National Popular Vote Legislation Would Kill the Electoral College
Back in April of 2009, Washington's Democratic Gov. Chris Gregoire signed the National Popular Vote bill, making Washington state the fifth state to do so. Zip ahead 10 years and 10 states later, Oregon has moved within one signature -- the governor's -- of becoming the 15th state to pass the national popular vote bill. When she does, it will bring to 196 of the total 270 votes needed to put the bill into effect.
The plan is an interstate agreement that would basically negate the equalizing effect of the Electoral College. It would call for all of a state's electoral votes to go to whichever candidate won the nationwide popular vote. So a candidate could lose 39 states and still win the presidency.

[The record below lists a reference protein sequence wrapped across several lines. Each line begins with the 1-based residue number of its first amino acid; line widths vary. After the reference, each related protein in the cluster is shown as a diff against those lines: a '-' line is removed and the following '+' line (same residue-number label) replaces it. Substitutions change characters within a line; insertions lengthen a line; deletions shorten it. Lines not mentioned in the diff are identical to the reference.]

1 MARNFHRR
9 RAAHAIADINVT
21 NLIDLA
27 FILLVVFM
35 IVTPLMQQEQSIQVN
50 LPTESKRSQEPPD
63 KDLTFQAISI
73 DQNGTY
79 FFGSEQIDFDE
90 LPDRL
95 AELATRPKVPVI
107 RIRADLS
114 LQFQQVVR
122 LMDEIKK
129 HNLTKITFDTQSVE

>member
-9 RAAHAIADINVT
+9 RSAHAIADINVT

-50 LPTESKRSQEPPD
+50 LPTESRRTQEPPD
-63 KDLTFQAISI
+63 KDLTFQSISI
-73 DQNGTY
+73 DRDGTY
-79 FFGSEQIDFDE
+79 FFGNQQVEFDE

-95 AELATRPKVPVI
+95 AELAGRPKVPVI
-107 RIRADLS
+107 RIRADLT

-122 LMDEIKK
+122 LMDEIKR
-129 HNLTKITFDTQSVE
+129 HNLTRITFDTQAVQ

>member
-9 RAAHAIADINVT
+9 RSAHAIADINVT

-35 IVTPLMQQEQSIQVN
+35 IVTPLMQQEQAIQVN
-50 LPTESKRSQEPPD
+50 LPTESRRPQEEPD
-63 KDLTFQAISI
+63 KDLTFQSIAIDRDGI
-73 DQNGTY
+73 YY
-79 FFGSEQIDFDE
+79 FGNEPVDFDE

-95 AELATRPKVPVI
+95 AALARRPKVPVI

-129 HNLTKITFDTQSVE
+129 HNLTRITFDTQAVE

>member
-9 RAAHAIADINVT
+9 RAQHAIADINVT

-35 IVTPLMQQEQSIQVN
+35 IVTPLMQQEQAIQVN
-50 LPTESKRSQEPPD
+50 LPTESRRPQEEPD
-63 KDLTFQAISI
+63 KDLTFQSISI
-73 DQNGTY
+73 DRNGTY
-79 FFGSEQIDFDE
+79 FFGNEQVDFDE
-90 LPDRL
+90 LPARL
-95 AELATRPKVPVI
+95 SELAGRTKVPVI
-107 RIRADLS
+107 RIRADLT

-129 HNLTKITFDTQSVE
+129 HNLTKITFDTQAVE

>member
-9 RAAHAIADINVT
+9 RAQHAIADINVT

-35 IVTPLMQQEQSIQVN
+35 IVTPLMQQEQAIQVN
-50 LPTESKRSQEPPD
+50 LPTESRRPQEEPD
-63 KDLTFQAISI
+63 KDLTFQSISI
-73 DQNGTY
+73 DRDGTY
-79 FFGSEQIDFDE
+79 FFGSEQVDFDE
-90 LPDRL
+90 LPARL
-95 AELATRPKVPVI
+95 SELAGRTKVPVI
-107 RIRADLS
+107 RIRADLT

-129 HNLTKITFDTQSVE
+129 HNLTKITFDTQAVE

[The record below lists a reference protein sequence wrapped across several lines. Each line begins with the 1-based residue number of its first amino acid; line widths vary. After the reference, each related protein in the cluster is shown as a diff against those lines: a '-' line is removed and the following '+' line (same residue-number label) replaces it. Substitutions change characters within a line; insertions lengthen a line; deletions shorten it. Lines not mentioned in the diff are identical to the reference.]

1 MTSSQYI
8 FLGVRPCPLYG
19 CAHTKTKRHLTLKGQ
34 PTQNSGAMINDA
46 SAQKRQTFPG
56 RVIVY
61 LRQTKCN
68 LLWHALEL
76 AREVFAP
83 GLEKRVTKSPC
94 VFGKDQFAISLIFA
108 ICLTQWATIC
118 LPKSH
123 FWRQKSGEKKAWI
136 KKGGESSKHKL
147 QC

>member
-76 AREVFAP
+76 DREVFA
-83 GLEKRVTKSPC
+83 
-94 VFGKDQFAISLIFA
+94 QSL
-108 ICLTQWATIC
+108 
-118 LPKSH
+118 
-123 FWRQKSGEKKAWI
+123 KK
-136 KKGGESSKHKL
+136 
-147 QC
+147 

Recently, Maine said no thanks and Nevada's governor vetoed the bill as passed by the Nevada legislature, but the possibility seems closer to reality given the frustration by many over President Trump's electoral win despite losing the popular vote by 2.8 million votes.
Still, the popular FiveThirtyEight blog notes, " if the compact began to look like it was really going to take effect, opponents would likely sue and claim that it is unconstitutional. So despite its successes in 2019, the National Popular Vote interstate compact remains a highly uncertain proposition in the long term.”